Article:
5 Ways To Effectively Prevent Achilles Tendonitis
In Greek mythology, when Achilles was a baby, it was predicted that he would die young. To escape the dismal proclamation, his mother Thetis took Achilles to the River Styx, which was believed to offer powers of protection, and lowered his body into the water.
However, since Thetis held Achilles by his heel, the heel did not touch the water of the magical river. Achilles grew up to be a great hero of war who survived countless significant battles. But one day, a poisonous arrow shot at him was lodged in his heel, killing him shortly after.
Poor, poor Achilles!
If you suffer from Achilles tendonitis, you probably feel his pain sometimes. But what exactly is Achilles tendonitis and how can you prevent it?
What Is Achilles Tendonitis?
Achilles tendonitis transpires when the Achilles tendon becomes inflamed due to excessive strain or injury. The Achilles tendon connects the calf muscles to the heel bone, and is located at the back of a person's lower leg. It is the largest tendon in the body and can withstand a great deal, but is still susceptible to injury.
Achilles tendonitis is typically the result of strenuous, high impact exercise, such as running. If ignored, Achilles tendonitis can lead to the tendon tearing or rupturing, and therefore it is important to seek the necessary treatment.
What Are The Signs And Symptoms Of Achilles Tendonitis?
Achilles tendonitis is described as a sharp or dull aching pain along the back of the tendon, generally close to the heel of the foot. Other signs you might be suffering from Achilles tendonitis include decreased ankle flexibility, tenderness on the sides of the tendon, redness or inflammation along the painful area, a lump of scar tissue that can be felt on the tendon, or a popping and cracking sound when the ankle moves.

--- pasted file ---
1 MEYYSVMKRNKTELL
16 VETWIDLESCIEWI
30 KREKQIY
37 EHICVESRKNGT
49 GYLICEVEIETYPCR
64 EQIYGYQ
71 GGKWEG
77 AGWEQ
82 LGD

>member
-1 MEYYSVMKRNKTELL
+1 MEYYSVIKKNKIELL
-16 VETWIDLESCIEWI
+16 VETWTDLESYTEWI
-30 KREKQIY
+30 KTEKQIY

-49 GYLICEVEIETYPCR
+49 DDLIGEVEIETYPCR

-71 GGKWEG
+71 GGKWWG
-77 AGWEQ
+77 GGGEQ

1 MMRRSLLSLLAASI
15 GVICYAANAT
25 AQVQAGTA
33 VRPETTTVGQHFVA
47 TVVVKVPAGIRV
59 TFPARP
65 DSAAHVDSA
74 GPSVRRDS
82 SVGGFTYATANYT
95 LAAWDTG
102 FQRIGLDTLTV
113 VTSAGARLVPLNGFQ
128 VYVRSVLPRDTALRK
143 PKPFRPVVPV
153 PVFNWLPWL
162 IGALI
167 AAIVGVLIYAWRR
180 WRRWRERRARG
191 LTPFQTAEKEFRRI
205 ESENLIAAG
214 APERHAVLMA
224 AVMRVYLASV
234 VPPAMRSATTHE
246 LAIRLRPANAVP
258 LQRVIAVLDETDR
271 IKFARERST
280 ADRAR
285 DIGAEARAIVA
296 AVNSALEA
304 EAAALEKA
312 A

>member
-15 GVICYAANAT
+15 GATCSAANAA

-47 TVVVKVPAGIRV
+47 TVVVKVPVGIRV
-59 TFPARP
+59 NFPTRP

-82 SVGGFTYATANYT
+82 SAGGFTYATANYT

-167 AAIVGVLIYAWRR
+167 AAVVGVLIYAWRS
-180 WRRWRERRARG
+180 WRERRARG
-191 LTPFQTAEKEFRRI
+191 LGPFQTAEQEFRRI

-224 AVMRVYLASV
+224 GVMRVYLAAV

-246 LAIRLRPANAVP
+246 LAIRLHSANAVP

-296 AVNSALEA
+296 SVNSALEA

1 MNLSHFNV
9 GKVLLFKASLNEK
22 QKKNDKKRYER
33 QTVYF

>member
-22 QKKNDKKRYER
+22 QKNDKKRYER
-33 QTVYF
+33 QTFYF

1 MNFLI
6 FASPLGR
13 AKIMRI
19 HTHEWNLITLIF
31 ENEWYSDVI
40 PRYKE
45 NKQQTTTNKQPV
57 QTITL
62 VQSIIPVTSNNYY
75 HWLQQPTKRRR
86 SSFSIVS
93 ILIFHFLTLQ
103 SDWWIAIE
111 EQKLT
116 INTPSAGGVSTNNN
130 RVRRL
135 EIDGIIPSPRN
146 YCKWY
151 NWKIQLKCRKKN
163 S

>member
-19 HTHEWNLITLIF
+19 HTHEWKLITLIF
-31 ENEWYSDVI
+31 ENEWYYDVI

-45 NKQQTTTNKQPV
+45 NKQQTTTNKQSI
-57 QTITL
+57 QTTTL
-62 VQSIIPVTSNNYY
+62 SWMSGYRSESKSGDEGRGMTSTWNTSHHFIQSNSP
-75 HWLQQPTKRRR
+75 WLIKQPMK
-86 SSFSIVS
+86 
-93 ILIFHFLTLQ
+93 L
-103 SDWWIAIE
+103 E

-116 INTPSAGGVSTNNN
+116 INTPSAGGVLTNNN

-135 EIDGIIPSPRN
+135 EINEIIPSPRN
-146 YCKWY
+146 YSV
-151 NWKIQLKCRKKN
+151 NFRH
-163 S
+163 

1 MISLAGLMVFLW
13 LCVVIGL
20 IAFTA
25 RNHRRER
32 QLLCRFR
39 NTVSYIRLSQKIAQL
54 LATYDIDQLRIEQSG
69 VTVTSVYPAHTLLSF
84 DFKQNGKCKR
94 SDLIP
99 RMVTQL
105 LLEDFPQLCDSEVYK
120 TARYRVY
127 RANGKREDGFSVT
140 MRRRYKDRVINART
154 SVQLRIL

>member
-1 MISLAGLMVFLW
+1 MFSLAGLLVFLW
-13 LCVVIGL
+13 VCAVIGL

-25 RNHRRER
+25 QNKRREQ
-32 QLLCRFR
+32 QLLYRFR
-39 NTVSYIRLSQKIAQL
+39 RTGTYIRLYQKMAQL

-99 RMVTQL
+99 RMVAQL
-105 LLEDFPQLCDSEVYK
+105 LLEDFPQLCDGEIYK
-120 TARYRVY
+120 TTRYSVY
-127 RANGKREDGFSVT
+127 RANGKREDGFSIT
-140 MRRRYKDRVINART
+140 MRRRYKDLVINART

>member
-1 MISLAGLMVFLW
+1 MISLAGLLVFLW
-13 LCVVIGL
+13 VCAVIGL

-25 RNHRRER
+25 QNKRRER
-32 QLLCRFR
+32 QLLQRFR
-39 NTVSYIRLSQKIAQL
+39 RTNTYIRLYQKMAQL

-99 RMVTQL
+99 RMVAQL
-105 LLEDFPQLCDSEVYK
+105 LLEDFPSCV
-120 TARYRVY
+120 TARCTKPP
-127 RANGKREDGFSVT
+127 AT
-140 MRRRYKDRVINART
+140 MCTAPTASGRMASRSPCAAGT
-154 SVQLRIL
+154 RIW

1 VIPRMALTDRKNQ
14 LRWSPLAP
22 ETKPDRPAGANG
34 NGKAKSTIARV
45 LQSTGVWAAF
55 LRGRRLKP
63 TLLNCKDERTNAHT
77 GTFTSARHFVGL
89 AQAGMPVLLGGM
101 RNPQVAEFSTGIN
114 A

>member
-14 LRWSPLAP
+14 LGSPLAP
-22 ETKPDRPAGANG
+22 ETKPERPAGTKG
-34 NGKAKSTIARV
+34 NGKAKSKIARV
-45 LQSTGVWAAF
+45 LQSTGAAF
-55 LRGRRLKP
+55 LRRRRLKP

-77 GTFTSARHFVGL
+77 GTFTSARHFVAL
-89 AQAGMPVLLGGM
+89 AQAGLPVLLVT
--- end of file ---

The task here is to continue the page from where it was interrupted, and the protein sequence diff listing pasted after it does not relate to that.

What Causes Achilles Tendonitis?
Achilles tendonitis is typically caused by a sudden increase of a repetitive activity encompassing the Achilles tendon. The rapid increase in activity puts too much stress on the tendon causing damage to the tendon fibers. As a result of the continuing stress on the tendon, the body is incapable of repairing the injured tissue. The structure of the tendon is then changed, resulting in chronic pain.
Certain athletes are at a high risk for developing disorders of the Achilles tendon. Achilles tendonitis is also common in individuals who are on their feet all day at work, such as waitresses, nurses and laborers.
In addition, people with excessive pronation (flattening of the arch) have a tendency to develop Achilles tendonitis due to the greater demands placed on the tendon when walking. If these individuals wear shoes without adequate stability, their over-pronation could further aggravate the Achilles tendon.
How Can I Prevent Achilles Tendonitis?
There are several things you can do to prevent Achilles tendonitis.
- If you begin to experience pain in your Achilles tendon while being active or exercising, immediately stop the activity.
- Increase your activity level progressively. If you're just starting an exercise program, begin slowly and little by little increase the length of time and intensity of the activity.
- Stay away from activities that put extreme strain on your tendons, such as running up a steep incline. If you take part in a strenuous activity, make sure to stretch and warm up first.
- Choose exercise shoes that provide sufficient cushioning for your heel and should have a firm arch support to help reduce the pressure in the Achilles tendon.
- Take time every day out of your busy schedule to stretch your calf muscles and Achilles tendon in the morning, before exercise and after exercise to maintain flexibility.
- Gradually strengthen your calf muscles to enable the calf and Achilles tendon to better manage the stresses they encounter with activity and exercise.
- Cross-train. Alternate high-impact activities, such as running and jumping, with low-impact activities, such as cycling and swimming.
What Treatments Are Available For Achilles Tendonitis
Achilles tendonitis can span a wide range of severity. In minor cases it is suggested to alter activity level, take anti-inflammatory medicines or use cushions or inserts to reduce impact in the heel area. In more severe cases, surgery may be required to remove inflamed tissue.
Searching For Achilles Tendonitis Relief From An Experienced Ankle And Foot Doctor?
Taking care of your feet and ankles is important to your overall health. In addition to following the above tips, be sure to see a podiatrist at the Integrative Foot & Ankle Centers of Washington located in Kirkland, Everett, Renton and Redmond if you’re dealing with Achilles pain or other foot problems. Call (425) 678-3877 or visit our contact page to get in touch.